The crux of all the demands made by advocacy groups and labour unions is to make the fashion companies and retailers accountable for complying to set labour standards in India not just as a moral obligation but as a legal compliance in order to ensure a clean supply chain. It shall be made mandatory for these companies to ensure good working conditions of the labour employed by them at the factories as well as the subcontracted units. Their role shall be proactive wherein they take conscious steps to be aware of where and how exactly their products are being made 8. Thus, an easy and logical solution could be by inventing the concept of joint liability of the fashion company and retailers in the supply chain. One way would be that the contractors’ duty to provide beneficial entitlements such as restrooms and canteens to the garment workers employed by them should also be imposed on the retailers and fashion companies. Another way would be that the companies can comprehensively declare verifiable information through their annual reports regarding steps taken by them to tackle the issue of fair living wages and workplace dialogue in the supply chain. Such publication of information can also be made a requirement in law. 9
Collusion and corruption of implementing officers-in-charge can be dealt with through schemes to reward them for proper implementation of law and advancing the welfare of garment workers. This has been seen to be successfully implemented in the case of the income tax department, where officers who have nabbed tax invaders are feted through reward money and public ceremonies. Some research studies have also gestured at the role of buyer practices as one of the top contributors to the violation of the rights of garment workers. This can be illustrated by the loyal customer base of the Chinese retailer Shein which is famous for design plagiarism, problems in their supply chain, and causing damage to the environment with production of cheap disposable clothing.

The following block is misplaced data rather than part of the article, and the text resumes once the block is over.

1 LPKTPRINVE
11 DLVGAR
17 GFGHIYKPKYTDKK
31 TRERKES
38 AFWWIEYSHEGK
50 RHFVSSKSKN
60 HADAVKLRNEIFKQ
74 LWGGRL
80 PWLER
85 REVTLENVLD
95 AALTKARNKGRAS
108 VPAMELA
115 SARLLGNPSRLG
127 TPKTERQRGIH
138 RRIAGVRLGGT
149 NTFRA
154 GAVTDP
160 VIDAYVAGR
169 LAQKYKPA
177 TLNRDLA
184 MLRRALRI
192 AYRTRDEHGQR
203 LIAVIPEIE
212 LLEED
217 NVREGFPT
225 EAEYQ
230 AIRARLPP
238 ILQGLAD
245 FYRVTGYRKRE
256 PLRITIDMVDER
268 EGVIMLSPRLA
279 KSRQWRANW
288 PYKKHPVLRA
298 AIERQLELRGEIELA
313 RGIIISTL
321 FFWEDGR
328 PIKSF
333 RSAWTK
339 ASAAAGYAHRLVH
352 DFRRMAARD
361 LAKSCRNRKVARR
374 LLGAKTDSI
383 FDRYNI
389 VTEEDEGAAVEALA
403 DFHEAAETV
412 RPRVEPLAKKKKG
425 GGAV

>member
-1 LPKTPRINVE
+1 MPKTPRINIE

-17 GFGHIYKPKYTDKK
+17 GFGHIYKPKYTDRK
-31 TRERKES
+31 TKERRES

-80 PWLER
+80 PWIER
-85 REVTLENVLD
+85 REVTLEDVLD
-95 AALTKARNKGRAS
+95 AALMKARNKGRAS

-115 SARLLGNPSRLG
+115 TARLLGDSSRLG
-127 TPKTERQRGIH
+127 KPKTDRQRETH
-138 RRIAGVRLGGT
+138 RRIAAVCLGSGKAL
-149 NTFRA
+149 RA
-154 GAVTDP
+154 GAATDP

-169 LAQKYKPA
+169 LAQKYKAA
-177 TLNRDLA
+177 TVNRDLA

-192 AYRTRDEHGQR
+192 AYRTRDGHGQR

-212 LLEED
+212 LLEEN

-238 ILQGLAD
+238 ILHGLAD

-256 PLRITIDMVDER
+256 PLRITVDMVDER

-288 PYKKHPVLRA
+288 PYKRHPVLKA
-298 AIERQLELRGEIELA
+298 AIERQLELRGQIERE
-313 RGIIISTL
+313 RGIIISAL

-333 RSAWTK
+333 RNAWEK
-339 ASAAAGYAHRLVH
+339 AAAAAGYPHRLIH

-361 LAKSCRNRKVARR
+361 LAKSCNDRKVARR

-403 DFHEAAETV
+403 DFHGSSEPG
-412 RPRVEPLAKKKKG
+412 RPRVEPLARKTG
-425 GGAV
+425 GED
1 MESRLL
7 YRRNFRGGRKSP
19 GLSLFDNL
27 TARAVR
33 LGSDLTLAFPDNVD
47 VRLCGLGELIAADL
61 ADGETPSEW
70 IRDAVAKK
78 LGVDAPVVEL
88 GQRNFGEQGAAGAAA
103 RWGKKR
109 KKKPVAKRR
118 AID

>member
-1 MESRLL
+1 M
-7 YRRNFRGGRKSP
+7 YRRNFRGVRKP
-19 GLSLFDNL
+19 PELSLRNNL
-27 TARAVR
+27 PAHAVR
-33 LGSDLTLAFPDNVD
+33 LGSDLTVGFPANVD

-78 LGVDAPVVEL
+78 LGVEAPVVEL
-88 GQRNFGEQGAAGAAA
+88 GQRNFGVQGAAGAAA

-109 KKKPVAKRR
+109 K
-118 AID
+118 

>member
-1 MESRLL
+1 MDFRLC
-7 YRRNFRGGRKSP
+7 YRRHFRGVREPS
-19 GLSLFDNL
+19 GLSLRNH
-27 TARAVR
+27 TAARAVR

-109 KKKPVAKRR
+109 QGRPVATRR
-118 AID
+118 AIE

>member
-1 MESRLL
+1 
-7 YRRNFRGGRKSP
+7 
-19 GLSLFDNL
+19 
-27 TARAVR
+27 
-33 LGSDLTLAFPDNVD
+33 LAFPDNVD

In conclusion it can be said that the remedies to the problems caused by subcontracting of labour are primarily centred on firstly scrutinizing the failure of the State in the enforcement of labour regulations or its inadequacy; secondly on the incompetency of management at the factory level; and lastly at the uninformed buyer practices who should transition to buying ethical and sustainable clothing. However, with the increase in awareness among the workers backed by the law and campaigning there is seen to be a slow departure from the set model of non-compliance to deserving standards of work towards a movement acknowledging worker rights.
1 Fashion Revolution Singapore and Oxford Development Consultancy, South East Asia Fashion Sustainability Report 2021 para 2
2 Blum Center for Developing Economies, Tainted Garments (University of California, Berkeley 2019) p. 6
3 ‘Rags in the ruins’ The Economist (Dhaka, 4 May 2013) para 2
4 Contract Labour (Regulation and Abolition) Act, 1970, s 2 (c)
5 Contract Labour (Regulation and Abolition) Act, 1970, s 2 (g)
6 Mark Anner and Jennifer Bair and Jeremy Blasi, 'Toward Joint Liability in Global Supply Chains: Addressing the Root Causes of Labor Violations in International Subcontracting Networks” (2013) 35 Comp Lab L & Pol'y J 1
7 Contract Labour (Regulation and Abolition) Act, 1970, s 23
8 Martje Theuws, Pauline Overeem, ‘Time for Transparency’ (SOMO & ICN, March 2013) https://www.somo.nl/time-for-transparency accessed 20 January 2021
9 See also: ‘Wages’ (H&M Group) https://hmgroup.com/sustainability/fair-and-equal/wages accessed 20 January 2021.